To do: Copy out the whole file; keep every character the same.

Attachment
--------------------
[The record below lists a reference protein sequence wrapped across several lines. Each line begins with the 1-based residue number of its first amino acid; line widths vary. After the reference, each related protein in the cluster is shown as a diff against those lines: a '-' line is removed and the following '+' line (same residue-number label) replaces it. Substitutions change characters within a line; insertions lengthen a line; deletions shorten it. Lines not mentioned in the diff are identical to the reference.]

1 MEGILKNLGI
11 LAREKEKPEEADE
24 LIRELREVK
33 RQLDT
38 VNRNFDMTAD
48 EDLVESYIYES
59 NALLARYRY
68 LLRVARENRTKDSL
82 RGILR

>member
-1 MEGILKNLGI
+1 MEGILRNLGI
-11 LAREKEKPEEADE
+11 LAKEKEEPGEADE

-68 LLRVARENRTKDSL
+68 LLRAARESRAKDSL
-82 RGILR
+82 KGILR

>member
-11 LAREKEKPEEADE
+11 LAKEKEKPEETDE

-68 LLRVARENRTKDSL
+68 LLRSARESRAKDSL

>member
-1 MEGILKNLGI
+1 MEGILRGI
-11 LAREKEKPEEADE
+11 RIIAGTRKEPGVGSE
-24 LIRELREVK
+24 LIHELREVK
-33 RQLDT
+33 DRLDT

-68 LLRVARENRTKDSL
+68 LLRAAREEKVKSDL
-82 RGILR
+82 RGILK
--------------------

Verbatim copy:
[The record below lists a reference protein sequence wrapped across several lines. Each line begins with the 1-based residue number of its first amino acid; line widths vary. After the reference, each related protein in the cluster is shown as a diff against those lines: a '-' line is removed and the following '+' line (same residue-number label) replaces it. Substitutions change characters within a line; insertions lengthen a line; deletions shorten it. Lines not mentioned in the diff are identical to the reference.]

1 MEGILKNLGI
11 LAREKEKPEEADE
24 LIRELREVK
33 RQLDT
38 VNRNFDMTAD
48 EDLVESYIYES
59 NALLARYRY
68 LLRVARENRTKDSL
82 RGILR

>member
-1 MEGILKNLGI
+1 MEGILRNLGI
-11 LAREKEKPEEADE
+11 LAKEKEEPGEADE

-68 LLRVARENRTKDSL
+68 LLRAARESRAKDSL
-82 RGILR
+82 KGILR

>member
-11 LAREKEKPEEADE
+11 LAKEKEKPEETDE

-68 LLRVARENRTKDSL
+68 LLRSARESRAKDSL

>member
-1 MEGILKNLGI
+1 MEGILRGI
-11 LAREKEKPEEADE
+11 RIIAGTRKEPGVGSE
-24 LIRELREVK
+24 LIHELREVK
-33 RQLDT
+33 DRLDT

-68 LLRVARENRTKDSL
+68 LLRAAREEKVKSDL
-82 RGILR
+82 RGILK